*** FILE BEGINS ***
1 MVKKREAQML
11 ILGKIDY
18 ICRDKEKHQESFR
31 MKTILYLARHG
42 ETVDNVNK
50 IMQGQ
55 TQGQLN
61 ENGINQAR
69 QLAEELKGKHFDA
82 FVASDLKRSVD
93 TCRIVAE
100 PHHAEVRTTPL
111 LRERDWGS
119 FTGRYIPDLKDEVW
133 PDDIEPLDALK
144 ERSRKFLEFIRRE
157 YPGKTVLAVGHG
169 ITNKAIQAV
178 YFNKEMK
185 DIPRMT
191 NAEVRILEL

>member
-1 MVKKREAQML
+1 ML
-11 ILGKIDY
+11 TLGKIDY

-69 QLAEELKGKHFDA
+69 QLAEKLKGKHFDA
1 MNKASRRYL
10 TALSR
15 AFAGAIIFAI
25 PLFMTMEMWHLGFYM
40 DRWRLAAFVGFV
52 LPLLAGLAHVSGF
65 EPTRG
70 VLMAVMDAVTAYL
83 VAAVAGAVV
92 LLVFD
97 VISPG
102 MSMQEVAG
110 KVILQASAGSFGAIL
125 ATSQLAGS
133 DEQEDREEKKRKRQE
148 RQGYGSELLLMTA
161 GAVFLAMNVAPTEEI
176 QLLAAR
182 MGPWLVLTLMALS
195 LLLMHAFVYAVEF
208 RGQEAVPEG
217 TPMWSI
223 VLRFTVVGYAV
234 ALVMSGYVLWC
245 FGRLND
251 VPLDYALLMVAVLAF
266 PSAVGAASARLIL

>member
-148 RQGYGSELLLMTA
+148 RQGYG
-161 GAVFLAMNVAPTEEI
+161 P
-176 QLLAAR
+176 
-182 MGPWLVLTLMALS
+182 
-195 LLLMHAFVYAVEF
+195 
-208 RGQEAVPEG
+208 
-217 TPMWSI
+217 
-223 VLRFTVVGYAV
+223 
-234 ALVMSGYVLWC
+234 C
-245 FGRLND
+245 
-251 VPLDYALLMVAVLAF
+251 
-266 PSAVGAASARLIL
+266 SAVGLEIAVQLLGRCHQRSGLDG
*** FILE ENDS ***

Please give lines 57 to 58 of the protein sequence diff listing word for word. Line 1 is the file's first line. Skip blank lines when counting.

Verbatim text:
-148 RQGYGSELLLMTA
+148 RQGYG